In the wake of The New York Times documentary “Framing Britney Spears,” Kim Kardashian West is reflecting on her own experiences with the media shaming her when she was pregnant with her eldest child, North, 7.
In a series of Instagram Stories Friday, Kardashian West said she finally watched the documentary and sympathized with Spears after seeing how big of a role the media played in her life and how “very traumatizing” it can be.
“No matter how public someone’s life may seem, no one deserves to be treated with such cruelty or judgment for entertainment,” Kardashian West wrote.
The “Keeping Up with the Kardashians” star reflected on when she felt similarly, recalling when she was pregnant with North West in 2013 and suffered from preeclampsia, which caused her to gain 60 pounds and go into labor over a month early. She said she cried “every single day” over the changes happening to her body and the pressures of society expecting her to look a certain way “as well as being compared to Shamu the Whale by the media.”
The mom of four shared a series ofold tabloid cover stories thathoned in on specific parts of her body, some highlighting“back and elbow fat” along with pictures of her eating. The magazine covers came with headlines like “Dumped at 200lbs,” “Paid To Get Fat,” and “Kim’s Body Struggle.” Some outlets compared Kardashian West to Kate Middleton, who was pregnant with Prince George at the same time, with headlines like “Kate the Waif vs Kim the Whale.”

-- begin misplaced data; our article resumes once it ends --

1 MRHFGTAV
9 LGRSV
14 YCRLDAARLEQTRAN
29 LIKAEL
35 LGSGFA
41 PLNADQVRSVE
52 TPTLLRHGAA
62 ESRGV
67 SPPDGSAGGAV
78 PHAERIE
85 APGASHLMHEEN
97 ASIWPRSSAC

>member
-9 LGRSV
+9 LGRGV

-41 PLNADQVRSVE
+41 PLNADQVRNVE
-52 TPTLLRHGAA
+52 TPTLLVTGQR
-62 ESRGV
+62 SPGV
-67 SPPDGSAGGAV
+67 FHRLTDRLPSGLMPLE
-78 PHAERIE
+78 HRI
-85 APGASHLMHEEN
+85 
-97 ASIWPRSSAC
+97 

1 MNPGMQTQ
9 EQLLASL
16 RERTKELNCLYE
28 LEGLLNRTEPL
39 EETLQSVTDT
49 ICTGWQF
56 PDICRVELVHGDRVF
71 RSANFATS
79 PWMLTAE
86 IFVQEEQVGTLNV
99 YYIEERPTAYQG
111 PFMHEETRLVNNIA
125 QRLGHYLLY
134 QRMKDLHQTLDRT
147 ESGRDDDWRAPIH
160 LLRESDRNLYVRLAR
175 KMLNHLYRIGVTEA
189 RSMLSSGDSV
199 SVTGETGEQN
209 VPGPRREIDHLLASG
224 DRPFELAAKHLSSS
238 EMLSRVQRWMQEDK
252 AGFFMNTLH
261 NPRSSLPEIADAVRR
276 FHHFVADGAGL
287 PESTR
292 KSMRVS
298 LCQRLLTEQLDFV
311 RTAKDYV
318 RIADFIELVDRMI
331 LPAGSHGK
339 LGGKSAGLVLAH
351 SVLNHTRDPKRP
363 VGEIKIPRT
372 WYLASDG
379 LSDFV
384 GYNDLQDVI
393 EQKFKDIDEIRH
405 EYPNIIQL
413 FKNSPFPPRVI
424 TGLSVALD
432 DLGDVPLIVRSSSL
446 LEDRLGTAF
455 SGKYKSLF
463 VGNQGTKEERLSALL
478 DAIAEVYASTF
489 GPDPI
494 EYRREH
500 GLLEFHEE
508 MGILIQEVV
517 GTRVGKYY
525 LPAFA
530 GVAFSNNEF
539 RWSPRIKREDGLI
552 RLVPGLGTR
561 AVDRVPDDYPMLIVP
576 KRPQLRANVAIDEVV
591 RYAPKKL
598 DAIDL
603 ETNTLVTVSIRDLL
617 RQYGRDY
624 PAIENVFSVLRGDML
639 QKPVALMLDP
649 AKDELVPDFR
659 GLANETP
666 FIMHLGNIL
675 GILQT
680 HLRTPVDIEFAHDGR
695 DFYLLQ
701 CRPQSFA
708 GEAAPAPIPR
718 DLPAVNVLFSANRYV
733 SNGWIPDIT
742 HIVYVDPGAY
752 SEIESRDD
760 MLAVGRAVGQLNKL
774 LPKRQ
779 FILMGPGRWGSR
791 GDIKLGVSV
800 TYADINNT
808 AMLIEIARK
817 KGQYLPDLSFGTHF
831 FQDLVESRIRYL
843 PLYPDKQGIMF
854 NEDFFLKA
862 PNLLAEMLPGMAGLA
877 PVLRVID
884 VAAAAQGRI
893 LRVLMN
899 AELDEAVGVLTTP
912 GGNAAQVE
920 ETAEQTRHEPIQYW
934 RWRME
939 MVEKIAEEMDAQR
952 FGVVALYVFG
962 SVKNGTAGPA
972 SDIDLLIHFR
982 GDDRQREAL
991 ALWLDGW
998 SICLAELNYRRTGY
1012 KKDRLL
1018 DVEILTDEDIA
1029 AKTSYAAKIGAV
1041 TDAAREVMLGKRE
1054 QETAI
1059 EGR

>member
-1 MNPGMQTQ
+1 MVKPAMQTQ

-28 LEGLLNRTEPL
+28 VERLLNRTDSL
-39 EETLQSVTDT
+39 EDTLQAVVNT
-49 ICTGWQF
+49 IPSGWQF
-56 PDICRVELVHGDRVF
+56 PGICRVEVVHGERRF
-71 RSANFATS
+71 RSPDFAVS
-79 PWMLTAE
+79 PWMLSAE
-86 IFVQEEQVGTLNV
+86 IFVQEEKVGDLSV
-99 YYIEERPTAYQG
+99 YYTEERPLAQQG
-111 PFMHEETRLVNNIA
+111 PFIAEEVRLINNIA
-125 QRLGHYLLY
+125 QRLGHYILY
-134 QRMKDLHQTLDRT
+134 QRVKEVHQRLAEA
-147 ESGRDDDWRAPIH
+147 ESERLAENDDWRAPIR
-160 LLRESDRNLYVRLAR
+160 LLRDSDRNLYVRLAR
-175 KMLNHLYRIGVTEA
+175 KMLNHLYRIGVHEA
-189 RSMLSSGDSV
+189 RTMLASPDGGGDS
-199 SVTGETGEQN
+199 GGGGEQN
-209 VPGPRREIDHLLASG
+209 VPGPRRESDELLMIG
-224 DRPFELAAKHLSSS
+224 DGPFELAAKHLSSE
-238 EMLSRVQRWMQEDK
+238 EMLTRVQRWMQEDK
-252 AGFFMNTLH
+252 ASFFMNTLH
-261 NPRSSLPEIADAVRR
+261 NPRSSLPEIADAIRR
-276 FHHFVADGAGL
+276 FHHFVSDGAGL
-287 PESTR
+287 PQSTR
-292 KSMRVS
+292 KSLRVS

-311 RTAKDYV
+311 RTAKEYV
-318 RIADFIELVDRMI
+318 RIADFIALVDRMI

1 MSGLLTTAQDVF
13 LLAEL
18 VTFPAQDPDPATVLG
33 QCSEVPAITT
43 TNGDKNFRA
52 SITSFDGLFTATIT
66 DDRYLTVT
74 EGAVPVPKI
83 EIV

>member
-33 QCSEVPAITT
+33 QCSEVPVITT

Kim Kardashian sympathizes with Britney Spears, says the media also shamed her:
“no one deserves to be treated with such cruelty or judgement for entertainment. Looking back at my own experiences, I remember a time when I felt this way” pic.twitter.com/pnsthFiXVL
“Looking at all the photos of myself online and in magazines made me so insecure and I had this fear of wondering if I would ever get my pre baby body back,” she wrote. “Luckily I was able to take these frustrating, embarrassing feelings and channel it into motivation to get me where I am today, but to say this didn’t take a toll on me mentally would be a lie.”
She encouraged those in the “business of shaming and bullying someone” to reconsider their methods and try to be kind and understanding because “you just never know what someone is going through.”
The recent Britney Spears documentary examines the rise of the 39-year-old pop star, her mental health challenges, inappropriate treatment by an unrelenting media and the discord over her conservatorship, controlled largely by her father, Jamie Spears.
Amid social media uproar and speculation surrounding her wellbeing, earlier this month Spears shared on social media that she’s focused on being “a normal person.”
“I’ll always love being on stage,” Spears captioned a throwback video of herself performing “Toxic” three years ago. “But I am taking the time to learn and be a normal person… I love simply enjoying the basics of every day life!”
Spears advised her fans to take what they see with a grain of salt, reminding her devoted followers that “each person has their story and their take on other people’s stories.”
“We all have so many different bright beautiful lives,” she wrote. “Remember, no matter what we think we know about a person’s life it is nothing compared to the actual person living behind the lens!”
Contributing: Erin Jensen
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